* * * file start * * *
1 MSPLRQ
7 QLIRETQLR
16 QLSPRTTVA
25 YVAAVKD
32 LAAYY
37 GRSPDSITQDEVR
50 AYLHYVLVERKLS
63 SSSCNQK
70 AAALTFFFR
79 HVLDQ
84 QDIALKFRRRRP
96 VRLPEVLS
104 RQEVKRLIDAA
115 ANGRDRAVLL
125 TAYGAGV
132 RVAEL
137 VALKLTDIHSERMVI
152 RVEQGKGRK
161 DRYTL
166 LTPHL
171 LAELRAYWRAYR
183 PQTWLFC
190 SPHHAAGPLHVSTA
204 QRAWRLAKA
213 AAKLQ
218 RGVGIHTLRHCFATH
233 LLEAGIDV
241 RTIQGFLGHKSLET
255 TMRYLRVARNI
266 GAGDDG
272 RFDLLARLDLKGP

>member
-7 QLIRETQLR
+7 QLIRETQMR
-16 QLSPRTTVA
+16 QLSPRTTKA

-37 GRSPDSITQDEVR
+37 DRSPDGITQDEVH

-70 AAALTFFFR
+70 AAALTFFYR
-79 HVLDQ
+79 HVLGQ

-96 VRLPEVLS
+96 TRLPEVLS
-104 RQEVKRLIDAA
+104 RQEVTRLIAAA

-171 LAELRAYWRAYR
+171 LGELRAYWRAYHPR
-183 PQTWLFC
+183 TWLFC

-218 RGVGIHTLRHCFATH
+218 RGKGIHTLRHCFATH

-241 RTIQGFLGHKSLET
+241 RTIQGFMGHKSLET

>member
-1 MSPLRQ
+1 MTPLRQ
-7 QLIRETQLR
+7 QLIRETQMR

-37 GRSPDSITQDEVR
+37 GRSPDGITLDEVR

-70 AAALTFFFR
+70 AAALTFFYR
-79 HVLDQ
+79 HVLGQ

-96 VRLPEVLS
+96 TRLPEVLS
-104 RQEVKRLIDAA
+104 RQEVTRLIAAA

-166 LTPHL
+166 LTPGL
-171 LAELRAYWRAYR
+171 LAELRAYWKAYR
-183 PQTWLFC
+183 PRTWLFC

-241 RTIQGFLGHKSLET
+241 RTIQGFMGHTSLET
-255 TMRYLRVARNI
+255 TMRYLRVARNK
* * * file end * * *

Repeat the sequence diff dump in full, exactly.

1 MSPLRQ
7 QLIRETQLR
16 QLSPRTTVA
25 YVAAVKD
32 LAAYY
37 GRSPDSITQDEVR
50 AYLHYVLVERKLS
63 SSSCNQK
70 AAALTFFFR
79 HVLDQ
84 QDIALKFRRRRP
96 VRLPEVLS
104 RQEVKRLIDAA
115 ANGRDRAVLL
125 TAYGAGV
132 RVAEL
137 VALKLTDIHSERMVI
152 RVEQGKGRK
161 DRYTL
166 LTPHL
171 LAELRAYWRAYR
183 PQTWLFC
190 SPHHAAGPLHVSTA
204 QRAWRLAKA
213 AAKLQ
218 RGVGIHTLRHCFATH
233 LLEAGIDV
241 RTIQGFLGHKSLET
255 TMRYLRVARNI
266 GAGDDG
272 RFDLLARLDLKGP

>member
-7 QLIRETQLR
+7 QLIRETQMR
-16 QLSPRTTVA
+16 QLSPRTTKA

-37 GRSPDSITQDEVR
+37 DRSPDGITQDEVH

-70 AAALTFFFR
+70 AAALTFFYR
-79 HVLDQ
+79 HVLGQ

-96 VRLPEVLS
+96 TRLPEVLS
-104 RQEVKRLIDAA
+104 RQEVTRLIAAA

-171 LAELRAYWRAYR
+171 LGELRAYWRAYHPR
-183 PQTWLFC
+183 TWLFC

-218 RGVGIHTLRHCFATH
+218 RGKGIHTLRHCFATH

-241 RTIQGFLGHKSLET
+241 RTIQGFMGHKSLET

>member
-1 MSPLRQ
+1 MTPLRQ
-7 QLIRETQLR
+7 QLIRETQMR

-37 GRSPDSITQDEVR
+37 GRSPDGITLDEVR

-70 AAALTFFFR
+70 AAALTFFYR
-79 HVLDQ
+79 HVLGQ

-96 VRLPEVLS
+96 TRLPEVLS
-104 RQEVKRLIDAA
+104 RQEVTRLIAAA

-166 LTPHL
+166 LTPGL
-171 LAELRAYWRAYR
+171 LAELRAYWKAYR
-183 PQTWLFC
+183 PRTWLFC

-241 RTIQGFLGHKSLET
+241 RTIQGFMGHTSLET
-255 TMRYLRVARNI
+255 TMRYLRVARNK